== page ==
Non-paroxysmal atrial fibrillation (AF) patients experienced poor outcomes with rotor-only ablation, according to results from the OASIS (Outcome of Different Ablation Strategies In Persistent and Long-Standing Persistent Atrial Fibrillation) trial.
In addition, the procedure time for pulmonary vein antrum isolation (PVAI) plus rotor ablation was significantly longer and had a lower efficacy than PVAI plus posterior wall (PW) plus non-PV trigger-ablation.
“PVAI is still the cornerstone for AF ablation in paroxysmal AF patients with reported success rate as high as 80%,” the trial investigators wrote in their findings, published in the Journal of the American College of Cardiology. “However, in persistent (PeAF) and long-standing persistent AF (LSPAF), the success rate is much lower even with repeat procedures.”
OASIS was a non-blinded randomized trial comparing effectiveness of 3 ablation approaches for AF treatment. Patients were randomly assigned (1:1:1) to undergo focal impulse and rotor modulation (FIRM; group 1), FIRM plus PVAI ablation (group 2), or ablation with PVAI, PW, and non-PV triggers (group 3).
The primary end point was freedom from any recurrent AF/atrial flutter/atrial tachycardia without the use of antiarrhythmic drugs after a single procedure. Recurrence was defined as atrial arrhythmia lasting more than 30 seconds off antiarrhythmic drugs at follow-up.
Secondary end points included acute procedural success and peri-procedural complications, the former defined as termination of AF or at least 10% slowing or organization into atrial tachycardia.
Of the 113 patients enrolled, 29 were placed in group 1 and 42 each in group 2 and 3. Group 1 enrollment was terminated early for futility.
Focal drivers or rotors were detected in all patients in groups 1 and 2 with a mean of 4.0 ± 1.2 and 4.2 ± 1.7 rotors per patient in each respective group (P=.55). Investigators also detected 116 AF rotors in group 1 (61% left atrium; 39% right atrium) and 117 in group 2 (68% left atrium; 33% right atrium).
Of the patients in group 1, 14% (4 of 29) were AF/atrial tachycardia-free without the use of antiarrhythmic drugs, 52.4% (22 of 42) in group 2, and 76% (32 of 42) in group 3 (log-rank P<.0001). After stratifying by AF type, a sensitivity analysis of the primary end point was performed. In patients with persistent AF, the success rate was 53% and 72% in groups 2 and 3 respectively (log-rank P=.13). In the LSP AF cohort, 50% (6 of 12) of patients in group 2 and 84.6% (11 of 13) of patients in group 3 were recurrence free (log-rank P=.06).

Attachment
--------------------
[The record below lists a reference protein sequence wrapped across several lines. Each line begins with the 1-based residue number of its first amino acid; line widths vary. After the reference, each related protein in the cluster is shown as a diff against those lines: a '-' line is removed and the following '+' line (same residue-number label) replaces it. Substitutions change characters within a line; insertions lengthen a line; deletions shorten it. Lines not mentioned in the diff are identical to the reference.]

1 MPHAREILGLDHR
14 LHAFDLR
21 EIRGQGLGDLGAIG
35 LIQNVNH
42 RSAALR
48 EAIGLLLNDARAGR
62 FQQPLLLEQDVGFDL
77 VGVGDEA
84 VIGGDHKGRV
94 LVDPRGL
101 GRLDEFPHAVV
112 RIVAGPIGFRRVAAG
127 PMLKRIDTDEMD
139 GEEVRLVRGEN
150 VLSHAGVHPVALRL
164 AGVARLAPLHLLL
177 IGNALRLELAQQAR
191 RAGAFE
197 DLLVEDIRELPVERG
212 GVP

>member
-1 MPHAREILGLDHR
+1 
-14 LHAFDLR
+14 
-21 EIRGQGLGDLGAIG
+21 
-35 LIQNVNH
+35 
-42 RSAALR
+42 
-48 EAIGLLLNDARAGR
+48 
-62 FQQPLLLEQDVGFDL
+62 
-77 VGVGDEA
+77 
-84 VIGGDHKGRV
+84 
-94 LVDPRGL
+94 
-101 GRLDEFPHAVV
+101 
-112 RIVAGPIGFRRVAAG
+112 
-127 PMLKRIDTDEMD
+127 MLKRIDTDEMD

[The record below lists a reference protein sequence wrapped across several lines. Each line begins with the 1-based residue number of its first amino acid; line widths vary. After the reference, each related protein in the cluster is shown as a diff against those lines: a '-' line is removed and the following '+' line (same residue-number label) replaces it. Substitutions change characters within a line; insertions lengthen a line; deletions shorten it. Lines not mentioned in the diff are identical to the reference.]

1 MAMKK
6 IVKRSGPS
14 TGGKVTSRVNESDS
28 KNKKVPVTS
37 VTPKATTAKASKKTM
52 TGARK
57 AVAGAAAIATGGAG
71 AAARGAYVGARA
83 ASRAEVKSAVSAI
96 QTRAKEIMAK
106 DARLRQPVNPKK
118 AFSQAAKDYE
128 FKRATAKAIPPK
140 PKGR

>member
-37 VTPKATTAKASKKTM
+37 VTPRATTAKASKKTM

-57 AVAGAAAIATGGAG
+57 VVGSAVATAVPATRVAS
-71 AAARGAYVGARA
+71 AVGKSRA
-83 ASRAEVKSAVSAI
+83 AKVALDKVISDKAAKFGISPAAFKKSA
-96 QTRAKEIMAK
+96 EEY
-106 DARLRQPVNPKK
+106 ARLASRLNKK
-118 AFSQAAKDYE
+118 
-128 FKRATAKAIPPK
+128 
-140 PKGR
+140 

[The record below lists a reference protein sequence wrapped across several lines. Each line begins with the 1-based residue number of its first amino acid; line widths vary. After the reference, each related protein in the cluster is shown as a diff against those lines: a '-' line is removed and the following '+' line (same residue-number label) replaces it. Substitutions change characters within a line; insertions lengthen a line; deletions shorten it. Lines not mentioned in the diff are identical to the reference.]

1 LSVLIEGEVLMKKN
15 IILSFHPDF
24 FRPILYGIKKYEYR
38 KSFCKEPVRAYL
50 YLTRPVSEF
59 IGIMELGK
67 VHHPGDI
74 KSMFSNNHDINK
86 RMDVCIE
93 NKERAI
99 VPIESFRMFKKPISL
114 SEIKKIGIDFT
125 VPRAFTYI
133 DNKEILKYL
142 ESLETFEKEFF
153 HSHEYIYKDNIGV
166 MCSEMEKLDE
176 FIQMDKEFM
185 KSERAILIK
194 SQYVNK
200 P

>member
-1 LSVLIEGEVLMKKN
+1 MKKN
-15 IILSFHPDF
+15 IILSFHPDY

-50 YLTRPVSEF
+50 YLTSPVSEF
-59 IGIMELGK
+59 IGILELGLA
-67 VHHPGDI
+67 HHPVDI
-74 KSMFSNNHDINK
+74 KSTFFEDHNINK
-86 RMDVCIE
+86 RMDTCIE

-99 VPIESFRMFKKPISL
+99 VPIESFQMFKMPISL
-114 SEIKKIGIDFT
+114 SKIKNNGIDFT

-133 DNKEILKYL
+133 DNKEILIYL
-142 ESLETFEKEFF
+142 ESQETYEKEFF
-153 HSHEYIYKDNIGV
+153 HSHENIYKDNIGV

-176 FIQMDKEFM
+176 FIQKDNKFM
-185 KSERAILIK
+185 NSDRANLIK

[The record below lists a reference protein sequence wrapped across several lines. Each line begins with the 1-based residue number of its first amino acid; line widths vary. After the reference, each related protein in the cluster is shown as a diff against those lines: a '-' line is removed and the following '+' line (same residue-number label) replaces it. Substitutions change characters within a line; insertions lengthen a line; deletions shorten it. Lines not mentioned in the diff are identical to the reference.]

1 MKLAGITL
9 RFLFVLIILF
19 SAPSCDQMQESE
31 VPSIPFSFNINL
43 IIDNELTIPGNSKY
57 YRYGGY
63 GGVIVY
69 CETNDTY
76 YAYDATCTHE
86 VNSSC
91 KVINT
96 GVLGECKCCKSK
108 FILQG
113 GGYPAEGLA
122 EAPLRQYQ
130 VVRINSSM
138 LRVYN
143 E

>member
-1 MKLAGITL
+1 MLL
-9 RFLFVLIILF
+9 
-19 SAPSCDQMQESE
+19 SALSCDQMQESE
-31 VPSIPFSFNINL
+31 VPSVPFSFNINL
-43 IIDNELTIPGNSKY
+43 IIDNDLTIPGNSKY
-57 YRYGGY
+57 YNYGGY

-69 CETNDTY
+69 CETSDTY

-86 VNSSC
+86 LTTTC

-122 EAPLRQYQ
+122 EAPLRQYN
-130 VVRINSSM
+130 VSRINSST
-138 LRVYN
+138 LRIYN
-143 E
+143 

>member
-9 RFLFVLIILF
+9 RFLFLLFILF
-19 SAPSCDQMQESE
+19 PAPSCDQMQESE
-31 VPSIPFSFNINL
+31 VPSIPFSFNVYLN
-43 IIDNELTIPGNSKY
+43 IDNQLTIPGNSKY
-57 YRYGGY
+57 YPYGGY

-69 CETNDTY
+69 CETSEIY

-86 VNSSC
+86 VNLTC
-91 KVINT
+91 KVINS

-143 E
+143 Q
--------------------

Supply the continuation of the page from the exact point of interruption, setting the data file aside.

Procedure times in each group were as follows: 222 ± 49 minutes in group 1, 233 ± 48 minutes in group 2, and 131 ± 51 minutes in group 3. The group 3 time was significantly shorter compared to groups 1 and 2 (P<.001).
The FIRM plus PVAI ablation was associated with significantly higher risk of recurrence, compared with the PVAI, PW, and non-PV trigger ablation group (unadjusted hazard ratio: 2.37; 95% confidence interval: 1.1-5.07; P=.025).
No patients in group 1 experienced adverse events related to the procedure; however, 2 patients (1 in group 2 and 1 in group 3) had minor groin hematoma and 1 patient in group 2 had a small pericardial effusion. There were no reports of stroke, pulmonary stenosis, esophageal injury, or major bleeding events.
“Despite lengthier procedure time, we failed to accomplish the high acute success with rotor ablation as reported by earlier studies,” researchers noted. The difference between the present study and previous studies is that the latter were comprised of patients with paroxysmal and persistent AF compared with non-paroxysmal AF.
Researchers concluded that their study offers a different perspective on rotor ablation approach efficacy in these non-paroxysmal AF patients, which may lead to future investigations.
Mohanty S, Gianni C, Mohanty P, et al. Impact of rotor ablation in non-paroxysmal AF patients: results from a randomized trial (OASIS). J Am Coll Cardiol. 2016. doi:10.1016/j.jacc.2016.04.015.